INEOS unveils plan for new fracking test site

The company said extracting shale gas could make the UK ‘self-sufficient’ in ten years

Big Zero Report 2022

Chemicals and energy company INEOS has proposed to building a shale gas test site.

The project would aim to demonstrate that the technology can be safe and secure in the UK, the firm has said.

Earlier this month, the British Geological Survey was commissioned by the government to advise on the latest scientific evidence on fracking.

INEOS said it would invite inspectors from government departments to monitor the development and it promised it would stop the works if at any stage the science showed potential problems with the technology used.

It also predicted domestic shale gas extraction could make the UK self-sufficient in ten years.

Last week, the government unveiled its much-anticipated Energy Security Strategy to minimise its dependence on energy imports following Russia’s invasion of Ukraine.

Sir Jim Ratcliffe, INEOS Founder and Chairman, said: “The UK is in the midst of an energy crisis with ever-increasing prices driving people into fuel poverty whilst giving huge sums of money to oppressive regimes.

“It’s a ridiculous situation with so much gas under our feet and we are today offering to drill a shale test site to show that a competent operator can be trusted to develop the technology safely.”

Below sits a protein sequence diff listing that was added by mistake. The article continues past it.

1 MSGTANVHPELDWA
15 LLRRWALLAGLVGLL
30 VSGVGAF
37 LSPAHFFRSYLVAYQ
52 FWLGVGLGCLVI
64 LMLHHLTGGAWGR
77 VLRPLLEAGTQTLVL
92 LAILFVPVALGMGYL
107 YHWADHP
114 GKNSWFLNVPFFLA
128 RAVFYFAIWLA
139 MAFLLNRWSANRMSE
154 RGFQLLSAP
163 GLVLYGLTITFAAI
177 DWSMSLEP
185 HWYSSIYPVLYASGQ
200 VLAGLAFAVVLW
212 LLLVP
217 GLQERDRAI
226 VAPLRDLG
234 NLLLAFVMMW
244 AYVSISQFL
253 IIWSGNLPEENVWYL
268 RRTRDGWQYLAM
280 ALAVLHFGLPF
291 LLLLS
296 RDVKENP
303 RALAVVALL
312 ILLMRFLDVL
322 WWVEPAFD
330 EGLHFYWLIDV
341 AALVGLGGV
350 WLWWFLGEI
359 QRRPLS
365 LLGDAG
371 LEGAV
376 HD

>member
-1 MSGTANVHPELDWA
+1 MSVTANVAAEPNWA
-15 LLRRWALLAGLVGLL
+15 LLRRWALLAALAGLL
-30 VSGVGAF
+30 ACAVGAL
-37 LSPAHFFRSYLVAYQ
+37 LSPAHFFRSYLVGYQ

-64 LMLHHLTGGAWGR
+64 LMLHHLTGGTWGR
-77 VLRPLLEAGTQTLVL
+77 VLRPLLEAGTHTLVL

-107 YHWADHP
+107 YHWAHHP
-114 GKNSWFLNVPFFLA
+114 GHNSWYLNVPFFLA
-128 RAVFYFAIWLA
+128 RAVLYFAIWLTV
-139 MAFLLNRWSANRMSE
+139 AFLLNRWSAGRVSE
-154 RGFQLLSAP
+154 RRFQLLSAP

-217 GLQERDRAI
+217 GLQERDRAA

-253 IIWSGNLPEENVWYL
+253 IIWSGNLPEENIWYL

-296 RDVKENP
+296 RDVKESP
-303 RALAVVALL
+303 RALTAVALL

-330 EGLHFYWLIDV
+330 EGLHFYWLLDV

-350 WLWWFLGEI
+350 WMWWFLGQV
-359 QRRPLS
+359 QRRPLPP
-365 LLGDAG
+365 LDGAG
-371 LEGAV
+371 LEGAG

The government ended support for fracking in England in November 2019 – there is also a moratorium in Scotland and Wales.

A government spokesperson told ELN: “We do not currently know how much shale gas can be extracted safely and economically as testing has been limited to a few initial test wells.

“That is why we have commissioned the British Geological Survey to advise on the latest scientific evidence around shale gas extraction.

“Our policy on fracking has not changed and unless the latest scientific evidence shows that shale gas extraction is safe, sustainable and of minimal disturbance to those living and working nearby, the pause in England will remain in place.”

In response to the company’s announcement, Friends of the Earth campaigner, Jamie Peters, said: “Drilling to prove fracking is safe would be like jumping off a cliff thinking this time you might fly: it’s futile, misguided and wilful ignorance of scientific fact.

“In the ten years before fracking was suspended, the industry only managed to frack two sites and both of them had to be aborted due to earth tremors experienced by local communities.

“Fracking will do little to boost our energy security or bring down bills, so the focus should be on something that will: a comprehensive home insulation programme and developing Britain’s huge resources of cheap renewable power.”

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